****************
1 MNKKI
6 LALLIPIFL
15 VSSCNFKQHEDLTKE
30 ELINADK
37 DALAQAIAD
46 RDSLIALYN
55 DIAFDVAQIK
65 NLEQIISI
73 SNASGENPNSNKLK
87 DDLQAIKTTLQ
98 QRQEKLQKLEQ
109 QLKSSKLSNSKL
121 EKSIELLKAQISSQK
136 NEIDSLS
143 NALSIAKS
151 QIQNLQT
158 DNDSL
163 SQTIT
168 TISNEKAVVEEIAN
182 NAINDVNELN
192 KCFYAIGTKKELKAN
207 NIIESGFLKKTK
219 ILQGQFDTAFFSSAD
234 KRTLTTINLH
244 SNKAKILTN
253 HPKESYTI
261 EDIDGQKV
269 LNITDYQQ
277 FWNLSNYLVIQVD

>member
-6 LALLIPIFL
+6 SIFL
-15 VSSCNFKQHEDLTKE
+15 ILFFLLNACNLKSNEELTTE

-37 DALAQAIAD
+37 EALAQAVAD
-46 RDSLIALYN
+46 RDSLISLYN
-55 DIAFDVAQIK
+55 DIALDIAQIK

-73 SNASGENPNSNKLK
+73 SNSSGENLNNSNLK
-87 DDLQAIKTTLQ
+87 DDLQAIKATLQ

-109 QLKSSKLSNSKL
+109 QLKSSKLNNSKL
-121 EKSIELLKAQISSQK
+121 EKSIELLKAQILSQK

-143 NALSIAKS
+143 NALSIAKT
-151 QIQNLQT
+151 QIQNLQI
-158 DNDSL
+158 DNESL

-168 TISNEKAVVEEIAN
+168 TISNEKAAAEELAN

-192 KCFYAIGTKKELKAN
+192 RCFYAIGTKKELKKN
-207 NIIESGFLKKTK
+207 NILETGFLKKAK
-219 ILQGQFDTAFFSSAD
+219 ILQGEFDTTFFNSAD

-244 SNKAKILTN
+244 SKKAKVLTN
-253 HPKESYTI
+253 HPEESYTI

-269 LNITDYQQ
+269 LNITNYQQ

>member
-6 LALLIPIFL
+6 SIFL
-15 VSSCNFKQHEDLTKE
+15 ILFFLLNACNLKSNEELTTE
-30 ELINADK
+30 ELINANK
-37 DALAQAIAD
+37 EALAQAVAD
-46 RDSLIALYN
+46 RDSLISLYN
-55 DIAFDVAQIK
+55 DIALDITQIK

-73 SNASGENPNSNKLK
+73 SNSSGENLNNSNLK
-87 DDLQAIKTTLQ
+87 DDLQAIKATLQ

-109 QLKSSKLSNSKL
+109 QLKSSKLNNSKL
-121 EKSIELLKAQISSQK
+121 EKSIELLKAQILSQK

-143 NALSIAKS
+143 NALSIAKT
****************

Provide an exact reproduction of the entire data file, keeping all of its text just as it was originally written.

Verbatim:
1 MNKKI
6 LALLIPIFL
15 VSSCNFKQHEDLTKE
30 ELINADK
37 DALAQAIAD
46 RDSLIALYN
55 DIAFDVAQIK
65 NLEQIISI
73 SNASGENPNSNKLK
87 DDLQAIKTTLQ
98 QRQEKLQKLEQ
109 QLKSSKLSNSKL
121 EKSIELLKAQISSQK
136 NEIDSLS
143 NALSIAKS
151 QIQNLQT
158 DNDSL
163 SQTIT
168 TISNEKAVVEEIAN
182 NAINDVNELN
192 KCFYAIGTKKELKAN
207 NIIESGFLKKTK
219 ILQGQFDTAFFSSAD
234 KRTLTTINLH
244 SNKAKILTN
253 HPKESYTI
261 EDIDGQKV
269 LNITDYQQ
277 FWNLSNYLVIQVD

>member
-6 LALLIPIFL
+6 SIFL
-15 VSSCNFKQHEDLTKE
+15 ILFFLLNACNLKSNEELTTE

-37 DALAQAIAD
+37 EALAQAVAD
-46 RDSLIALYN
+46 RDSLISLYN
-55 DIAFDVAQIK
+55 DIALDIAQIK

-73 SNASGENPNSNKLK
+73 SNSSGENLNNSNLK
-87 DDLQAIKTTLQ
+87 DDLQAIKATLQ

-109 QLKSSKLSNSKL
+109 QLKSSKLNNSKL
-121 EKSIELLKAQISSQK
+121 EKSIELLKAQILSQK

-143 NALSIAKS
+143 NALSIAKT
-151 QIQNLQT
+151 QIQNLQI
-158 DNDSL
+158 DNESL

-168 TISNEKAVVEEIAN
+168 TISNEKAAAEELAN

-192 KCFYAIGTKKELKAN
+192 RCFYAIGTKKELKKN
-207 NIIESGFLKKTK
+207 NILETGFLKKAK
-219 ILQGQFDTAFFSSAD
+219 ILQGEFDTTFFNSAD

-244 SNKAKILTN
+244 SKKAKVLTN
-253 HPKESYTI
+253 HPEESYTI

-269 LNITDYQQ
+269 LNITNYQQ

>member
-6 LALLIPIFL
+6 SIFL
-15 VSSCNFKQHEDLTKE
+15 ILFFLLNACNLKSNEELTTE
-30 ELINADK
+30 ELINANK
-37 DALAQAIAD
+37 EALAQAVAD
-46 RDSLIALYN
+46 RDSLISLYN
-55 DIAFDVAQIK
+55 DIALDITQIK

-73 SNASGENPNSNKLK
+73 SNSSGENLNNSNLK
-87 DDLQAIKTTLQ
+87 DDLQAIKATLQ

-109 QLKSSKLSNSKL
+109 QLKSSKLNNSKL
-121 EKSIELLKAQISSQK
+121 EKSIELLKAQILSQK

-143 NALSIAKS
+143 NALSIAKT